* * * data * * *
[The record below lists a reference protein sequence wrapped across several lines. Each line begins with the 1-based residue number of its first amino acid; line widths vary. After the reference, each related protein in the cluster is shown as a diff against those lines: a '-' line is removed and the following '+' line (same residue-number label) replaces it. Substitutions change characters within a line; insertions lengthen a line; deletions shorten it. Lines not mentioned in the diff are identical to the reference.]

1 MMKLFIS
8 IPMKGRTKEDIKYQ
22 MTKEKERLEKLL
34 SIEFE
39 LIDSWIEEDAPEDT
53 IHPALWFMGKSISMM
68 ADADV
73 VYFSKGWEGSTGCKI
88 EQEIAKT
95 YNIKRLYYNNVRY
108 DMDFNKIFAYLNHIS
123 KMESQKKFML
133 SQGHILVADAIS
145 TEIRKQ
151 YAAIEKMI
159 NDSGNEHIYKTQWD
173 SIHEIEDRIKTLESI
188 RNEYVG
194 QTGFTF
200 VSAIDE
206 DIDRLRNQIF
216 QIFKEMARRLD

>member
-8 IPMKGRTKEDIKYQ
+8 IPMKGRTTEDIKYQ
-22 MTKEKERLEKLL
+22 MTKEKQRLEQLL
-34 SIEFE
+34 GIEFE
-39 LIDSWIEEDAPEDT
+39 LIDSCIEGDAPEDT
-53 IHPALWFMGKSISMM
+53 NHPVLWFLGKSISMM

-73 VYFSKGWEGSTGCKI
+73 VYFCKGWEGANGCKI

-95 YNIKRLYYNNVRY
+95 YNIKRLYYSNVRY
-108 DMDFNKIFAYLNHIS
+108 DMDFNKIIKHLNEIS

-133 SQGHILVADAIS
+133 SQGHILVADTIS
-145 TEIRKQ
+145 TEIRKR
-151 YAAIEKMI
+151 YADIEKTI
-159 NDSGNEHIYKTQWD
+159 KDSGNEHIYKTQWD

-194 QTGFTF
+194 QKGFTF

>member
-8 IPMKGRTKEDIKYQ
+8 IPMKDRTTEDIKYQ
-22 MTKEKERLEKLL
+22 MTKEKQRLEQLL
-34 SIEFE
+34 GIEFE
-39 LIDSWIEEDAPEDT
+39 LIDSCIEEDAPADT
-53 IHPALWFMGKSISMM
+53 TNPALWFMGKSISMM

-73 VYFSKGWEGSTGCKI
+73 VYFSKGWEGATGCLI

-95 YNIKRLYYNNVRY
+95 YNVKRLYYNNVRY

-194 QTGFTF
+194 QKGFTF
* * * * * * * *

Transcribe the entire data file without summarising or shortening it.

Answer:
[The record below lists a reference protein sequence wrapped across several lines. Each line begins with the 1-based residue number of its first amino acid; line widths vary. After the reference, each related protein in the cluster is shown as a diff against those lines: a '-' line is removed and the following '+' line (same residue-number label) replaces it. Substitutions change characters within a line; insertions lengthen a line; deletions shorten it. Lines not mentioned in the diff are identical to the reference.]

1 MMKLFIS
8 IPMKGRTKEDIKYQ
22 MTKEKERLEKLL
34 SIEFE
39 LIDSWIEEDAPEDT
53 IHPALWFMGKSISMM
68 ADADV
73 VYFSKGWEGSTGCKI
88 EQEIAKT
95 YNIKRLYYNNVRY
108 DMDFNKIFAYLNHIS
123 KMESQKKFML
133 SQGHILVADAIS
145 TEIRKQ
151 YAAIEKMI
159 NDSGNEHIYKTQWD
173 SIHEIEDRIKTLESI
188 RNEYVG
194 QTGFTF
200 VSAIDE
206 DIDRLRNQIF
216 QIFKEMARRLD

>member
-8 IPMKGRTKEDIKYQ
+8 IPMKGRTTEDIKYQ
-22 MTKEKERLEKLL
+22 MTKEKQRLEQLL
-34 SIEFE
+34 GIEFE
-39 LIDSWIEEDAPEDT
+39 LIDSCIEGDAPEDT
-53 IHPALWFMGKSISMM
+53 NHPVLWFLGKSISMM

-73 VYFSKGWEGSTGCKI
+73 VYFCKGWEGANGCKI

-95 YNIKRLYYNNVRY
+95 YNIKRLYYSNVRY
-108 DMDFNKIFAYLNHIS
+108 DMDFNKIIKHLNEIS

-133 SQGHILVADAIS
+133 SQGHILVADTIS
-145 TEIRKQ
+145 TEIRKR
-151 YAAIEKMI
+151 YADIEKTI
-159 NDSGNEHIYKTQWD
+159 KDSGNEHIYKTQWD

-194 QTGFTF
+194 QKGFTF

>member
-8 IPMKGRTKEDIKYQ
+8 IPMKDRTTEDIKYQ
-22 MTKEKERLEKLL
+22 MTKEKQRLEQLL
-34 SIEFE
+34 GIEFE
-39 LIDSWIEEDAPEDT
+39 LIDSCIEEDAPADT
-53 IHPALWFMGKSISMM
+53 TNPALWFMGKSISMM

-73 VYFSKGWEGSTGCKI
+73 VYFSKGWEGATGCLI

-95 YNIKRLYYNNVRY
+95 YNVKRLYYNNVRY

-194 QTGFTF
+194 QKGFTF